Germany’s Schäuble says EU must assume more active global role

German Finance Minister Wolfgang Schäuble said on Friday (17 February) the European Union must take on a bigger international role, saying the answer to crises from security to climate change was to stick together and stop relying on the United States.

The veteran member of Chancellor Angela Merkel’s government and committed European said Europe had waited too long for the United States to act and make up for deficiencies in EU policy.

“It is high time that we think more about the international role of Europe, apart from all the homework we have to do within the EU,” he wrote in a column for the Funke media group on the first day of the international Munich Security Conference.

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Germany, for decades haunted by its legacy of starting World War Two and the Holocaust, is gradually taking on a more active role, for example, by participating in more military missions abroad.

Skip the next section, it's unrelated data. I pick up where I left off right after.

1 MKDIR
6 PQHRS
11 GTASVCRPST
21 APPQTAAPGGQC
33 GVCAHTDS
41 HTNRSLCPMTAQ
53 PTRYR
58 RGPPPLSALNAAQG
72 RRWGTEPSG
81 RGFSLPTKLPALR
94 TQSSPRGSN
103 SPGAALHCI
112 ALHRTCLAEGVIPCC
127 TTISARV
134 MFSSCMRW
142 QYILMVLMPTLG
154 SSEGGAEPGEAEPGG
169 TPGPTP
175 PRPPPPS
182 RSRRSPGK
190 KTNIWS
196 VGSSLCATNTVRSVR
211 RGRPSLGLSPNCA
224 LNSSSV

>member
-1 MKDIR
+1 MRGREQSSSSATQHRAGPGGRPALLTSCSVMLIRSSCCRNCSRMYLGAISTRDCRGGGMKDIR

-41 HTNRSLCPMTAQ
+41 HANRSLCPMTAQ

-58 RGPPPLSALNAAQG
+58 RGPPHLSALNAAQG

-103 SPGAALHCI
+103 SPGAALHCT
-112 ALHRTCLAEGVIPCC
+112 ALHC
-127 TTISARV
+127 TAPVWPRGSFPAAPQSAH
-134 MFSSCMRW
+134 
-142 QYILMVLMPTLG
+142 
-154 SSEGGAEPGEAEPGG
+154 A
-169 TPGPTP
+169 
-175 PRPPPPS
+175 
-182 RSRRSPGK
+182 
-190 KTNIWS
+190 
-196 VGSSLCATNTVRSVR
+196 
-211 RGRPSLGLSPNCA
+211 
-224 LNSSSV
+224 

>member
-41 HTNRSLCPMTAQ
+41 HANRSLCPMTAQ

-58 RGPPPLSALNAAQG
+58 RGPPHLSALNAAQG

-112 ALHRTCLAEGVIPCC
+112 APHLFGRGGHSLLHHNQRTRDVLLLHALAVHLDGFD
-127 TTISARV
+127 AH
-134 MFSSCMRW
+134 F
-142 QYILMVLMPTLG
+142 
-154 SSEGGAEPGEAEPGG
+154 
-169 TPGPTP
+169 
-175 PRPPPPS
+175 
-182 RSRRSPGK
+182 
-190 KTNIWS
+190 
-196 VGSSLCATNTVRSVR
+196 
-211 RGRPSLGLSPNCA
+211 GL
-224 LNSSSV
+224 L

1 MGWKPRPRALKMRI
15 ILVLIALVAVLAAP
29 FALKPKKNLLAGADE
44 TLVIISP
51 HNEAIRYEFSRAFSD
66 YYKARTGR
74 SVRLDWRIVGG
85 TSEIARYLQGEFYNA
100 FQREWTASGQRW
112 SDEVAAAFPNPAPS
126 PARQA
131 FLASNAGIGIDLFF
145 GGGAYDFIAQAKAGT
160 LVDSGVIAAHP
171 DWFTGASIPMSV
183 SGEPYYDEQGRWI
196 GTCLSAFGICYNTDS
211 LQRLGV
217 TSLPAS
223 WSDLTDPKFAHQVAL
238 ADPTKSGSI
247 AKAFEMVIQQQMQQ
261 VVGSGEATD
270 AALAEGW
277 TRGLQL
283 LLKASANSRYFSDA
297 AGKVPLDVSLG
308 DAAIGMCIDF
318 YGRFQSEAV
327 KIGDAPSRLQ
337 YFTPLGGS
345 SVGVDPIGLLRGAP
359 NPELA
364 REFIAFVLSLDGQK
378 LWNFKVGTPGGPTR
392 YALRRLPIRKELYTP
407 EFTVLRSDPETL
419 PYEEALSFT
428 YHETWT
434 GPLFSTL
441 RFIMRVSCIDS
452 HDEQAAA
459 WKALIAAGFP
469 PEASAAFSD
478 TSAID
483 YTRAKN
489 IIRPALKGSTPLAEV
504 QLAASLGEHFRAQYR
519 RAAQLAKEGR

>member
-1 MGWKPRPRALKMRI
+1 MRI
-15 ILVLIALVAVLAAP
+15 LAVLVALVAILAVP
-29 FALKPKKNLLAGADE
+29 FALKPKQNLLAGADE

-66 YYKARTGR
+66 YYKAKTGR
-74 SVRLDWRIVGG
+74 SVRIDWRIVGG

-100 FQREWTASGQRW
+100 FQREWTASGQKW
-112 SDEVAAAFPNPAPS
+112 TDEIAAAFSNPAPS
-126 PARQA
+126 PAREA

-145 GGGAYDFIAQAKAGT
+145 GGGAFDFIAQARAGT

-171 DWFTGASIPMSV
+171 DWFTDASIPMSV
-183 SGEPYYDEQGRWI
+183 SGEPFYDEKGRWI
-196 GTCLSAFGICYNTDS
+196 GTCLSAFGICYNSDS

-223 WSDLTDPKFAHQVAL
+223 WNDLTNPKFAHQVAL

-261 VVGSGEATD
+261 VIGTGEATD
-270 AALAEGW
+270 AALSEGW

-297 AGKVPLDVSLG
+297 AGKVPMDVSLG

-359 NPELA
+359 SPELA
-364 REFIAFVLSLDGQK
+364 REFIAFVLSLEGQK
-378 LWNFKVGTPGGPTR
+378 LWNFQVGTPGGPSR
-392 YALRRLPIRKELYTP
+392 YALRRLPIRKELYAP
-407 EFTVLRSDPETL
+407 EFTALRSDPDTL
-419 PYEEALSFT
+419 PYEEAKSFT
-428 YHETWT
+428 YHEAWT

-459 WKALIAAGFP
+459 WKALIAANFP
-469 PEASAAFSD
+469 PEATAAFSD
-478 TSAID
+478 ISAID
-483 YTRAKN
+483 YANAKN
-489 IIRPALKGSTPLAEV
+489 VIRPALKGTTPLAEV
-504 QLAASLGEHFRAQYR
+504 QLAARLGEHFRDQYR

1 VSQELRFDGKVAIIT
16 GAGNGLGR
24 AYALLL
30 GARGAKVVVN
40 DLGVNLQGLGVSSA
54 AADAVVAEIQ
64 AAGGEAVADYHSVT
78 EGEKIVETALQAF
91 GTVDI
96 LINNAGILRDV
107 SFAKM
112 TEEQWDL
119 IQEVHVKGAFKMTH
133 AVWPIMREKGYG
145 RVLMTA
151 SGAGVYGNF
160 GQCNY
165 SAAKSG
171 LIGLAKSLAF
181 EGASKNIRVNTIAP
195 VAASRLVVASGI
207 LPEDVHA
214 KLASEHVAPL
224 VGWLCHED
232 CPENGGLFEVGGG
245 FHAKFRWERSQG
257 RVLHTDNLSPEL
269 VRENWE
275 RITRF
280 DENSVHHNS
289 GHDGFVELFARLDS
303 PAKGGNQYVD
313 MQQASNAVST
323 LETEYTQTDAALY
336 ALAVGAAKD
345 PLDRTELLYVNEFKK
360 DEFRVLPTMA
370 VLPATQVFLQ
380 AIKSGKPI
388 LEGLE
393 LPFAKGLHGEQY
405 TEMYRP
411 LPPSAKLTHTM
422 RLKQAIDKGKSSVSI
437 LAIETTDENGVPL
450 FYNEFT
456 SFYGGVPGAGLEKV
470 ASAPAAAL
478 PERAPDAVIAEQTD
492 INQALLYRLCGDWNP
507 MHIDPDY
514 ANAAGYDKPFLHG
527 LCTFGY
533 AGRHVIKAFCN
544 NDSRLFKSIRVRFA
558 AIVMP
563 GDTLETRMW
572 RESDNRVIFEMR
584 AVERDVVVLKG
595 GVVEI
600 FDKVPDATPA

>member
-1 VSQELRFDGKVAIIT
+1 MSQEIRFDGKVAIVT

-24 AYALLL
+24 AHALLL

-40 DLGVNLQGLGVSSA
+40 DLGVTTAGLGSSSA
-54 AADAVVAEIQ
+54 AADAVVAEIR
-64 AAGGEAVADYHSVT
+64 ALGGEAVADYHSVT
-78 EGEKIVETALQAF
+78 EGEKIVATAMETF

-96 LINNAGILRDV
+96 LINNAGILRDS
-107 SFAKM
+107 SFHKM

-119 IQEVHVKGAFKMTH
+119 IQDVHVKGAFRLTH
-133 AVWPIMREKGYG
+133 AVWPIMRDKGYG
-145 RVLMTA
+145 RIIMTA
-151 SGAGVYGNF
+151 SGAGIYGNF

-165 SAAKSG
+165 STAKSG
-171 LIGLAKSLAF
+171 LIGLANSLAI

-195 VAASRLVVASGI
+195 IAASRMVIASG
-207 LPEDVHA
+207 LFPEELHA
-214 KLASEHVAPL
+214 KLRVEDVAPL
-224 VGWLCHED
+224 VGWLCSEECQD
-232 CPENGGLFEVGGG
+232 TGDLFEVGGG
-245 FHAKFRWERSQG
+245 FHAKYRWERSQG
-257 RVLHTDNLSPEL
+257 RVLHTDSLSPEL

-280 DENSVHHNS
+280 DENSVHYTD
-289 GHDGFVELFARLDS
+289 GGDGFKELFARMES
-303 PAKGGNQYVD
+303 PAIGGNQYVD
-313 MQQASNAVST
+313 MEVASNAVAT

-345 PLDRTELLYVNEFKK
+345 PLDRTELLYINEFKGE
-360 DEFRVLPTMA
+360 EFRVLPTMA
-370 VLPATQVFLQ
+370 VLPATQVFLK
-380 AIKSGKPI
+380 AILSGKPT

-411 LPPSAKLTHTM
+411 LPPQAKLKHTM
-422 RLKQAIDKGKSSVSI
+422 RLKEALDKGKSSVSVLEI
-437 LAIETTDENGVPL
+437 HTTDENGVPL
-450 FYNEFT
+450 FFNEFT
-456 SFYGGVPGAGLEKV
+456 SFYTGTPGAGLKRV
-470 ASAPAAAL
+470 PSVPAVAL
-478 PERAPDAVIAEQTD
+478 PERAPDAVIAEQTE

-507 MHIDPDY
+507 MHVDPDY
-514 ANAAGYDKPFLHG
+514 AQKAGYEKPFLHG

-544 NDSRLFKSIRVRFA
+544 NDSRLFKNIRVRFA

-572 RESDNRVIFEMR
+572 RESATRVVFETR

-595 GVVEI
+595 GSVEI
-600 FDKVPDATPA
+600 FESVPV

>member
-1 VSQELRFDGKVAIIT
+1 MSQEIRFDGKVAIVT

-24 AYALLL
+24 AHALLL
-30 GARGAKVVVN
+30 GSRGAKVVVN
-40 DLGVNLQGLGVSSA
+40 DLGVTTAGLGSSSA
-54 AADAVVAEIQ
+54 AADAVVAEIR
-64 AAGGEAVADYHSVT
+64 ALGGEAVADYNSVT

“More Americans are asking, not wrongly, and not just since the latest presidential election, whether duties and responsibilities are distributed appropriately in the transatlantic alliance,” he wrote.

US President Donald Trump has raised questions about his commitment to NATO and wants EU members, such as Germany, to increase defence spending.

During his presidential campaign, Trump hinted that the US may not intervene on behalf of NATO allies that had under-spent on defence. US Defence Secretary Jim Mattis this week echoed the threat, albeit more diplomatically, saying the US may “moderate” its support for the alliance if its European partners did not increase spending.

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Schäuble rejected retreating into nationalist or isolationist policies.

“The big questions of our time – whether about security, climate protection, migration or competition, are not answered by going it alone,” he wrote. “For us, German responsibility means acting together. The European Union is indispensable.”

German Defence Minister Ursula von der Leyen last year joined France in calling for the establishment of a European security and defence union to complement NATO.

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Germany’s defence minister said yesterday (7 November) the European Union must modernise its military defence and security to match NATO’s drive to beef up its own security forces in the wake of a major Russian build-up.

London has long opposed closer military ties between EU countries. But With the UK on its way out of the bloc, some countries are hopeful this could pave the way for deeper cooperation.

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